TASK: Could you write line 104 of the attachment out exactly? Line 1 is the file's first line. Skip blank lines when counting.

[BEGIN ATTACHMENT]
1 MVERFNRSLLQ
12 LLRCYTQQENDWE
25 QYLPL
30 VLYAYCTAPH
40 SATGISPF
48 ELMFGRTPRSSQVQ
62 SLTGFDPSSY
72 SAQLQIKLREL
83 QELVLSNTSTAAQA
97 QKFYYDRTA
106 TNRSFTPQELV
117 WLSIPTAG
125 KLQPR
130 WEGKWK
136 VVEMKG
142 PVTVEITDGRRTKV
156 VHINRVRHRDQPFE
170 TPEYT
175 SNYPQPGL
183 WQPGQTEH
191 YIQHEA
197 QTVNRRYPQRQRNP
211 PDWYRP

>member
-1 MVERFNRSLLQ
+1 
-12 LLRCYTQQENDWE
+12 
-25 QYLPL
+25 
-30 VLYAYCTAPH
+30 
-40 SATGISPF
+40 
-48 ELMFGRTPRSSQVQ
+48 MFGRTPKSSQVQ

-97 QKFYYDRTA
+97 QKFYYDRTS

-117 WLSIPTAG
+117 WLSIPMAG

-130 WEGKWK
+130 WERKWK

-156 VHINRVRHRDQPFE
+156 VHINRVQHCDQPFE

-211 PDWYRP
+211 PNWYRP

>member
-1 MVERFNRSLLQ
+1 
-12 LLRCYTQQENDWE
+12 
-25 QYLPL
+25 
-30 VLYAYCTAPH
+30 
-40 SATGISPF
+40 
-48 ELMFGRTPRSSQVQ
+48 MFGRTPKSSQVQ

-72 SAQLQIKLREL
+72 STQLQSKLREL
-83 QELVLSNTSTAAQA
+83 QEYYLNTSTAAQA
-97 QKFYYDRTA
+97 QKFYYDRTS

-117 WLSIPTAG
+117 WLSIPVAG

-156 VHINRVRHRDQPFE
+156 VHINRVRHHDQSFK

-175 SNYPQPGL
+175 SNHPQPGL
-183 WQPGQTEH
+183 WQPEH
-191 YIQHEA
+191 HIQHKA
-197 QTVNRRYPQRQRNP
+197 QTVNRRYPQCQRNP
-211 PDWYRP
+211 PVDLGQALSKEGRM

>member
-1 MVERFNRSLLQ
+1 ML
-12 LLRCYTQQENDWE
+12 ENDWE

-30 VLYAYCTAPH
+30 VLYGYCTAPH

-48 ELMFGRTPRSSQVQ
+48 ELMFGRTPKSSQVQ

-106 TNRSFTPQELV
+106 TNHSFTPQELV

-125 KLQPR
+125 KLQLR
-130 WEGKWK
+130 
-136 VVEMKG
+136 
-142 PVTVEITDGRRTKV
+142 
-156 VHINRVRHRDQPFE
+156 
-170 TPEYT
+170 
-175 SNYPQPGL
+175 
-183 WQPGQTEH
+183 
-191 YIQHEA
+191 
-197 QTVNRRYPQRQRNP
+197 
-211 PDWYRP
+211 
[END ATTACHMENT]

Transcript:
+175 